“The miracle of the light of the Menorah during this month is derived from the hidden light that was concealed within the Torah…For this reason, they instituted [a total of] thirty-six candles, to parallel the thirty-six times that ‘light,’ ‘candle’ and ‘luminaries’ are mentioned in the Torah, which hints to the hidden light that shined for Adam HaRishon, the first human being, for thirty-six hours but was then hidden away and concealed within the Torah.” (B’nei Yissachar, Kislev v’Tevet 1:6:1)
How splendid!  Tradition teaches that we may make use of Shabbat lights but not Chanukah lights; they are only for gazing at, only for spiritual enlightenment! 
Just as the rabbinic teachers two thousand years ago “reinterpreted Hanukah to suit the politics of their own time,” my colleagues and I are unapologetically reinterpreting the festival to focus on the blessings of winter darkness as an integral part of the natural cycle of the seasons and the ongoing effort to build a peaceful world.  Back in 1998 my beloved Jewish Wedding Band recorded several of my original songs celebrating family joy and the blessings of wintry darkness. Recently I went looking for a used copy online and found to my amazement that the album is still being manufactured and is on Amazon’s Jewish & Yiddish Bestsellers list! A Child's Chanukah – enjoy!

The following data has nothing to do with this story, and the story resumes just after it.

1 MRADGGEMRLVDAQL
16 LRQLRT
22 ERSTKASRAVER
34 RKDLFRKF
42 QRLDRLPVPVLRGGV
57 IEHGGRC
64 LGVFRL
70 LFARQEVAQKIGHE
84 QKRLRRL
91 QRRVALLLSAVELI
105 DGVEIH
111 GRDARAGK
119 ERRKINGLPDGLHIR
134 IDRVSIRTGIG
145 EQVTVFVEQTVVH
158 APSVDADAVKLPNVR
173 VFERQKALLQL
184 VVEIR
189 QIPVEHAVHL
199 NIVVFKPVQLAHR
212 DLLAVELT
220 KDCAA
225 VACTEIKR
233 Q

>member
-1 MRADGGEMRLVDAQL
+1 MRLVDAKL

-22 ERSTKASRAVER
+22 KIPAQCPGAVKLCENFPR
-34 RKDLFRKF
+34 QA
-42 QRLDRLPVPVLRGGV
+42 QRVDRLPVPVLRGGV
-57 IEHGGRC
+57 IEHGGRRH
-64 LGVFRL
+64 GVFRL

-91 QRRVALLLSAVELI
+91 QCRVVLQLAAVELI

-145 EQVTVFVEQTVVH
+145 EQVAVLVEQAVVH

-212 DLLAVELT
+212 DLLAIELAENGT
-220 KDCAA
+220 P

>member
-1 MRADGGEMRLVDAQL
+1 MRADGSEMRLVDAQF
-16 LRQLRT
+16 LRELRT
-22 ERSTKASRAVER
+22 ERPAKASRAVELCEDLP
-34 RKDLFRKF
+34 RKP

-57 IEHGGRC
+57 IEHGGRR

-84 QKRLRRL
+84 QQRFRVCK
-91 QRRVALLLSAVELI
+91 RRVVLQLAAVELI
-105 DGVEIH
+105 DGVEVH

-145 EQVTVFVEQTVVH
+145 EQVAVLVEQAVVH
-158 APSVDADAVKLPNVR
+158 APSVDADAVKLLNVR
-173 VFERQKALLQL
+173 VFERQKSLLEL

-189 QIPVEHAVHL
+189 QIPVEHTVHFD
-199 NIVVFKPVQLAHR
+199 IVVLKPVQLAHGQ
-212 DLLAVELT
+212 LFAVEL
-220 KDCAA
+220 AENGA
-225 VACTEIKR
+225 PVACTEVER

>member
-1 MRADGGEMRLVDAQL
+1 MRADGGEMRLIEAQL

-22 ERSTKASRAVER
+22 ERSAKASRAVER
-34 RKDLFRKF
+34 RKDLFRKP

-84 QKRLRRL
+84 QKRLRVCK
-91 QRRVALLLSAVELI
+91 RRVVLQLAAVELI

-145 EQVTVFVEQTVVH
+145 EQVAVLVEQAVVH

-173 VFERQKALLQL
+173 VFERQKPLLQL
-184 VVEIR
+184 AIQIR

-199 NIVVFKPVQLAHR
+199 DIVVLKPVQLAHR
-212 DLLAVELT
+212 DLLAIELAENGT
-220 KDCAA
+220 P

A few years ago, I composed a song for Zechariah’s teaching, “Not By Might, Not by Power,” and another for viewing the Or Ganuz: “Hidden Light, reveal to me / holiness in everything I see / everything I see!  Or Ganuz higaleh li! Ereh kedusha b’chol s’vivati!”  What a joy to sing those songs together!